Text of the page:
World vision  respectful maternity care icm africa july 2013
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World vision respectful maternity care icm africa july 2013

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World vision  respectful maternity care icm africa july 2013 World vision respectful maternity care icm africa july 2013 Presentation Transcript

  • The effect of midwives embracing respectful maternity care on increasing facility births, Alamata rural town district, Northern Ethiopia Dr Margaret Njenga – World Vision Kenya 3rd ICM Africa conference July 14 – 19th July 2013
  • Ethiopia: MNCH Health indicators • Total Population = 82 million (2011 DHS) • Under-five mortality rate (per 1000 live births) = 98 (2011 DHS) • Neonatal deaths: % of all under-5 deaths = 34 (2010) • Infant mortality rate (per 1000 live births) = 63 (DHS 2011) • Stillbirth rate (per 1000 total births) = 26 (2010) • Lifetime risk of maternal death (1 in N) = 67 (2010) – ( in developed country = 1 in 3,800) • Total fertility rate (per woman) = 4.8 (DHS 2011) • Adolescent birth rate (per 1000 women) = 79 ( DHS 2011) • Maternal Mortality Ratio (per 100,000 live births) = 676 ( DHS 2011) • Contraceptive prevalence rate = 28.6% (DHS 2011) Sources: DHS, MICS, MMEIG and other National Surveys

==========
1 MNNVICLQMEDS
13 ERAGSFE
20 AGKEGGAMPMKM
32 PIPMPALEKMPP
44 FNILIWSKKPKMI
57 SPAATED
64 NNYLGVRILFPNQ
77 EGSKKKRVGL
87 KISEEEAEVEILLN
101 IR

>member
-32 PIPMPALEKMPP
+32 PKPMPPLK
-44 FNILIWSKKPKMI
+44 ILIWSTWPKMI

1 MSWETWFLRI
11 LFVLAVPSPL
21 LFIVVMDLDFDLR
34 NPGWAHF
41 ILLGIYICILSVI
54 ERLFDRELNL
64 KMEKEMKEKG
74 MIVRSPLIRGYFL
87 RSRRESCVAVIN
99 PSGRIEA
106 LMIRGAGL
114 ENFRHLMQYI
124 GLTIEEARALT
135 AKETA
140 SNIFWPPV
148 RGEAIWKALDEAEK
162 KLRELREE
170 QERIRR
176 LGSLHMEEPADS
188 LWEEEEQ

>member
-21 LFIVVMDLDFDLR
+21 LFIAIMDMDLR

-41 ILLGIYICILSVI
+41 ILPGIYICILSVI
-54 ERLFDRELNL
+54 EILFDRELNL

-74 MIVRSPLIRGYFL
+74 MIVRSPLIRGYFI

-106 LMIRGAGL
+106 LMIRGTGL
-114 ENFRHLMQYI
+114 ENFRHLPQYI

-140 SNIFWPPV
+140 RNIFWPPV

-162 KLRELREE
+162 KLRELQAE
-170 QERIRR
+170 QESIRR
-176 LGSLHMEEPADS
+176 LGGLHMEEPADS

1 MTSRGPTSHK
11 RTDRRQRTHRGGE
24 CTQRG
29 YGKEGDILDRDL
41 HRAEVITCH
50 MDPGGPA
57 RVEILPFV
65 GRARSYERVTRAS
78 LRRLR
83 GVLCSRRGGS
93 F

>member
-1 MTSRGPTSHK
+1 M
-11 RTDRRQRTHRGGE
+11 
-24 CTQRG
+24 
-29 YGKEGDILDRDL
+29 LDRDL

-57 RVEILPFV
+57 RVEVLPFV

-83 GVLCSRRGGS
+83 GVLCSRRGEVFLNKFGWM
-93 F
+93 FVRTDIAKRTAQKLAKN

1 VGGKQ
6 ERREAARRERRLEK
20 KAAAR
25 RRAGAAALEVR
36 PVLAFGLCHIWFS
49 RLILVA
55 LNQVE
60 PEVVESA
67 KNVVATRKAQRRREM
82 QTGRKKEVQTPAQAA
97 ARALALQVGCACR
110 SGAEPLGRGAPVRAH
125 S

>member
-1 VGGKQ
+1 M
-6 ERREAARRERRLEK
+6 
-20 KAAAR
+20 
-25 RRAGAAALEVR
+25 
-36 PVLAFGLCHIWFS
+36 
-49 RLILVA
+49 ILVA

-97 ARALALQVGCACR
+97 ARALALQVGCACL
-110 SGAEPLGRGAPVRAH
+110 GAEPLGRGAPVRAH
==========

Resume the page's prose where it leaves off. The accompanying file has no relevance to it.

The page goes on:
• Skilled attendant rate
  • How World Vision Works • Community based • Do not provide health services • Aim to increase MNCH knowledge & demand for health services • Aim for sustained behavioural change • Work in partnership • Advocate for most vulnerable child • Fills the Gap identified by local health services & WV • Working relationships with HC staff, midwives, TBAs & CHWs • Together identify issues and plan actions • Agree on what WV will fund & support
  • Project Area • Alamata rural town is situated in Northern Ethiopia, in the southern Tigray zone about 120kms south of the Mekelle, the capital of the Tigray Region • It is a peri urban context • The HC serves a population of 37,600
  • Why Respectful Maternity Care RMC ? • Recent studies have highlighted abuse and mistreatment of pregnant and labouring women • Disrespectful treatment is a clear barrier to facility birth • Childbearing women have a right not to be abused, hit, slapped, exposed or abandoned
  • Midwives and Nurses need support to provide RMC In the same studies Midwives & nurses reported: • Not being paid on time or for overtime • Not having adequate staff for the workload • No support from management • No support for involvement with professional association support Promoting RMC - Midwives and nurses struggle to provide RMC if they are not respected and valued www.popcouncil.org/projects/334_kenyaDigni fiedBirthCare.asp
  • Background to project (2009 – 2011) • Identified as worst performer for facility delivery in the region 2005 – 2008 (80% birthed at home) • Poor equipment, stock out of supplies, unhygienic • Poor understandings of how to change behaviours • High antenatal care coverage BUT • Low facility delivery • Women came to facility only if complications • Preferred delivery with TBA • Shortage of staff especially after hours • Service charge